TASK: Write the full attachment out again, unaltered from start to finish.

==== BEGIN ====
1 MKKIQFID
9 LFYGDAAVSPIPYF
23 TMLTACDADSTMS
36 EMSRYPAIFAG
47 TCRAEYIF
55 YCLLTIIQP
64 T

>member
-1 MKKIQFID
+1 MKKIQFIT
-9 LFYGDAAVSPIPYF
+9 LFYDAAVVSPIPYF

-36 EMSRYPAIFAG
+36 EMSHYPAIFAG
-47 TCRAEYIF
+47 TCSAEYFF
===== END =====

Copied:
1 MKKIQFID
9 LFYGDAAVSPIPYF
23 TMLTACDADSTMS
36 EMSRYPAIFAG
47 TCRAEYIF
55 YCLLTIIQP
64 T

>member
-1 MKKIQFID
+1 MKKIQFIT
-9 LFYGDAAVSPIPYF
+9 LFYDAAVVSPIPYF

-36 EMSRYPAIFAG
+36 EMSHYPAIFAG
-47 TCRAEYIF
+47 TCSAEYFF